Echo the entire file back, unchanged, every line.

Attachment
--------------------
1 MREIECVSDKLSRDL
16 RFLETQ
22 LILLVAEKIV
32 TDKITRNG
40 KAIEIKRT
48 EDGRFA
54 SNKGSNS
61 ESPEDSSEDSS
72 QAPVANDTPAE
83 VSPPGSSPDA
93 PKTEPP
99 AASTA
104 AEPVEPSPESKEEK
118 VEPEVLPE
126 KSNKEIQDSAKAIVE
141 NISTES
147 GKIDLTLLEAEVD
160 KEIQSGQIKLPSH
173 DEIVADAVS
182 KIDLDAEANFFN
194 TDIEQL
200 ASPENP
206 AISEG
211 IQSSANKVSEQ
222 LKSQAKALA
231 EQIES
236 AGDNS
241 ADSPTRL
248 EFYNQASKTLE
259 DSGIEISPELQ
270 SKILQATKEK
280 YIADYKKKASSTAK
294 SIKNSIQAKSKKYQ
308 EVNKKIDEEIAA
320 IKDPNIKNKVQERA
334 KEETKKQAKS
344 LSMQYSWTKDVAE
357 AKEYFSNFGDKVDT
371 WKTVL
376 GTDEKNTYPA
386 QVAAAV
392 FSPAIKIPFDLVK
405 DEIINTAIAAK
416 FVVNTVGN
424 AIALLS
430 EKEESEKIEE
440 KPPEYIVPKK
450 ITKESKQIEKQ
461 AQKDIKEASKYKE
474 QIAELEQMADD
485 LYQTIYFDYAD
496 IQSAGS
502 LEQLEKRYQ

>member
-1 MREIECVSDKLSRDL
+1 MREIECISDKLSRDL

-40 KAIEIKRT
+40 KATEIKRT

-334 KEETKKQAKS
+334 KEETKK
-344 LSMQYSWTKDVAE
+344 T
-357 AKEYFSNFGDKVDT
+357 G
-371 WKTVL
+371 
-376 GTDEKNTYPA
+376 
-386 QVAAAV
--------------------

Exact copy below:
1 MREIECVSDKLSRDL
16 RFLETQ
22 LILLVAEKIV
32 TDKITRNG
40 KAIEIKRT
48 EDGRFA
54 SNKGSNS
61 ESPEDSSEDSS
72 QAPVANDTPAE
83 VSPPGSSPDA
93 PKTEPP
99 AASTA
104 AEPVEPSPESKEEK
118 VEPEVLPE
126 KSNKEIQDSAKAIVE
141 NISTES
147 GKIDLTLLEAEVD
160 KEIQSGQIKLPSH
173 DEIVADAVS
182 KIDLDAEANFFN
194 TDIEQL
200 ASPENP
206 AISEG
211 IQSSANKVSEQ
222 LKSQAKALA
231 EQIES
236 AGDNS
241 ADSPTRL
248 EFYNQASKTLE
259 DSGIEISPELQ
270 SKILQATKEK
280 YIADYKKKASSTAK
294 SIKNSIQAKSKKYQ
308 EVNKKIDEEIAA
320 IKDPNIKNKVQERA
334 KEETKKQAKS
344 LSMQYSWTKDVAE
357 AKEYFSNFGDKVDT
371 WKTVL
376 GTDEKNTYPA
386 QVAAAV
392 FSPAIKIPFDLVK
405 DEIINTAIAAK
416 FVVNTVGN
424 AIALLS
430 EKEESEKIEE
440 KPPEYIVPKK
450 ITKESKQIEKQ
461 AQKDIKEASKYKE
474 QIAELEQMADD
485 LYQTIYFDYAD
496 IQSAGS
502 LEQLEKRYQ

>member
-1 MREIECVSDKLSRDL
+1 MREIECISDKLSRDL

-40 KAIEIKRT
+40 KATEIKRT

-334 KEETKKQAKS
+334 KEETKK
-344 LSMQYSWTKDVAE
+344 T
-357 AKEYFSNFGDKVDT
+357 G
-371 WKTVL
+371 
-376 GTDEKNTYPA
+376 
-386 QVAAAV